Steven Pemberton : Views and Feelings

January 1998

Flags are not Languages

In the top north east corner of France, the locals speak a language that the French call a patois, but what in fact is just a dialect of Dutch. "Dunkirk" just means "Dune Church".

A local there could speak a sentence to a neighbour, and ask the neighbour to pass it on, and being passed from neighbour to neighbour, every neighbour repeating only what they heard, that sentence could travel from northern France, into Belgium, through into the Netherlands, into northern Germany and end up in Denmark. The last person in the chain wouldn't be able to converse with the first person in the chain, but the message would have passed untranslated all that way.

The sentence could just as easily have taken another route, through Belgium, into Luxembourg, into Western France, through Switzerland, northern Italy, into Austria, and end up in the east Czech Republic.

In the same way, a sentence spoken in Portugal could pass through Spain to Catalonia, into southern France, along into Italy. Again the first person wouldn't be able to converse with the last person in the chain, but they are joined with what is called a "dialect continuum": there are no sharp language borders.

So if people at the edges of what we call languages can converse with each other, where does one language end and the other begin? How do we define a language? How many languages are there? In any case, linguists typically give a figure of 4000-5000 languages, and that's good enough for us now.

There is an unfortunate property of some countries that they have the same name as the majority language spoken there. France and Germany for instance, but not Austria or the United States.

I say "unfortunate" because there is a regrettable tendency for people to link countries with languages. A good example of this is that many web sites that offer versions of their pages in different languages use clickable flags to lead you to the different versions. But there are less than 200 countries, so it is clear that flags are a bad way to represent languages.

Take France, for instance. I count eight native languages there. Are people who live there but speak another language to click on the flag of another country to get to their own language?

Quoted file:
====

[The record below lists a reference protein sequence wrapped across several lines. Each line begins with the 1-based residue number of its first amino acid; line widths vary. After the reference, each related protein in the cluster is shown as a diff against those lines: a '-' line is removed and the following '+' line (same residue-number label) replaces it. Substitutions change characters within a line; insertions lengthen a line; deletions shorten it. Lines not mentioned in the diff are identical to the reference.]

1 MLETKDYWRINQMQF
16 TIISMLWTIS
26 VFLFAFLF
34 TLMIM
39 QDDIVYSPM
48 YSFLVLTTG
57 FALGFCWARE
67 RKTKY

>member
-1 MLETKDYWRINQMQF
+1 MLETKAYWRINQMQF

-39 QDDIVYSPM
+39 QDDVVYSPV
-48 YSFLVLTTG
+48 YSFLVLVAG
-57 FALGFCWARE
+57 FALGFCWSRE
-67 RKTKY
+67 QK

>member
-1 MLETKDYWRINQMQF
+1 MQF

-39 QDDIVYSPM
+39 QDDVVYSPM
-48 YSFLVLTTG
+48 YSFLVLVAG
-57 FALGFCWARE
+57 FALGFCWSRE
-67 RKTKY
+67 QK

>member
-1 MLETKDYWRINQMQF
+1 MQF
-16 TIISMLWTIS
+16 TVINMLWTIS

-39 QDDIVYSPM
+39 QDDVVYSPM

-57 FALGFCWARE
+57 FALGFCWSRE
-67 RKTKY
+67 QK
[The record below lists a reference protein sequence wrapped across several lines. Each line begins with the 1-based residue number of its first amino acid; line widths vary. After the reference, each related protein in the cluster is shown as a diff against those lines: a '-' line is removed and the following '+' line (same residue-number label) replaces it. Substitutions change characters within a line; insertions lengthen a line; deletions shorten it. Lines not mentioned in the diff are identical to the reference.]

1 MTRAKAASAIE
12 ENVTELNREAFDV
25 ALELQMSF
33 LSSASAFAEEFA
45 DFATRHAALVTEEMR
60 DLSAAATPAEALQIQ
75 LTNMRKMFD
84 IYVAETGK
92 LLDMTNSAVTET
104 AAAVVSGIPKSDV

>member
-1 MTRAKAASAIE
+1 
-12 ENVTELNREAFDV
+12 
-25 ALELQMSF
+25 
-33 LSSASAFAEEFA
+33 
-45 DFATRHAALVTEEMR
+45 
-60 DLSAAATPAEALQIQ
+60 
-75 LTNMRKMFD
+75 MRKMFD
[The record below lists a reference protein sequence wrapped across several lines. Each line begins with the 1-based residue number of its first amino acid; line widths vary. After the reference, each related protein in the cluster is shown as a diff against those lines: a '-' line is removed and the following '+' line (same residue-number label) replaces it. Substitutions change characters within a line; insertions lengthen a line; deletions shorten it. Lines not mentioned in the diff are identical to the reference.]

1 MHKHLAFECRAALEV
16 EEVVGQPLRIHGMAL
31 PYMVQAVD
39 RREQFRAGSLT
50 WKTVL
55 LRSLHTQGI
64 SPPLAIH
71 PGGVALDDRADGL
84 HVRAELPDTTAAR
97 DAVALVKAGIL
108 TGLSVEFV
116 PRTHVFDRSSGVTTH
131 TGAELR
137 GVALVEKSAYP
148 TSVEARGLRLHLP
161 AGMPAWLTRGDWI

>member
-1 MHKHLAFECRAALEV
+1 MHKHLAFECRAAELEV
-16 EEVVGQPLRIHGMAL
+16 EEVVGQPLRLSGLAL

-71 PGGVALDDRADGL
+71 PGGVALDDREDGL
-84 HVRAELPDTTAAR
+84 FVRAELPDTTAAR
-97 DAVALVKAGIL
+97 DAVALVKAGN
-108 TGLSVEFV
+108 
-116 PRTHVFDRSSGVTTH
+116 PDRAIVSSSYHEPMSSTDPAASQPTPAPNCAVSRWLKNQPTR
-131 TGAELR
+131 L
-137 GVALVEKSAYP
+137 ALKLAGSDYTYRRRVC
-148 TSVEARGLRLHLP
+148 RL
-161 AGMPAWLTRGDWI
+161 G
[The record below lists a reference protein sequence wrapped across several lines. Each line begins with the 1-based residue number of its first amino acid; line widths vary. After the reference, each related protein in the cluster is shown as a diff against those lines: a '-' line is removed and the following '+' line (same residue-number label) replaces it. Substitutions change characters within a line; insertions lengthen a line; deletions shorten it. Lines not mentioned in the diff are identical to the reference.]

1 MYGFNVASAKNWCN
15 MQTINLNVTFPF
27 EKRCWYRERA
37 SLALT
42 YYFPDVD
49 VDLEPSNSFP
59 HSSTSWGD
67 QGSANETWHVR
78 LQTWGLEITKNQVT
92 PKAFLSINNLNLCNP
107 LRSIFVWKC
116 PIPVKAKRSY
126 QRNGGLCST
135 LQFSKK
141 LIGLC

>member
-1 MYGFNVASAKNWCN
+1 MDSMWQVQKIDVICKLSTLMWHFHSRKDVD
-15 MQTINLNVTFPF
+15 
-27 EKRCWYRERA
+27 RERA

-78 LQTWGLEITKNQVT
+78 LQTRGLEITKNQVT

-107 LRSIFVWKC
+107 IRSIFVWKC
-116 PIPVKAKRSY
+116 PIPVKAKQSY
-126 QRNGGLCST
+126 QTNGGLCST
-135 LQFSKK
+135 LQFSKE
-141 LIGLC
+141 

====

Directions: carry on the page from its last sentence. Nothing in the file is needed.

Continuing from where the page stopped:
I see this a lot as an English speaker. Typically to select an English version of a site, I am required to either click on the US flag or on the Union Jack, (which is the flag of the United Kingdom). However the British flag represents several different groups of people who speak different languages (such as the Welsh and Scots). There is an English flag, but most people wouldn't recognise it as such if they saw it.

By using flags to represent languages, you run the risk of injuring people's cultural and political sensibilities. There are countries that speak essentially the same language, but each give it a different name. By assigning a flag to the language you may be requiring someone to associate themselves with a country they don't wish to be associated with (and this includes the US and UK flags...) If you take the other view, of offering the flag icon as an entrance for inhabitants of that country (rather than speakers of the language that happens to bear the name of that country) then you have to know of all the languages spoken there, and avoid giving any precedence.

And after all, there is no real need for icons anyway: it is after all about language, and using the name of the language in that language is surely the best way to represent them.

By the way, people make the same mistake when designing the web address for a language version of a site: for instance you see web addresses with ".../gb/" or ".../us/" in them, using a country code to distinguish them. Don't do this! There is a perfectly good list of two-letter codes for languages (ISO 639). English is "en" for instance. Use those.

Luke and Ophelia

First published in the SIGCHI Bulletin, January 1998

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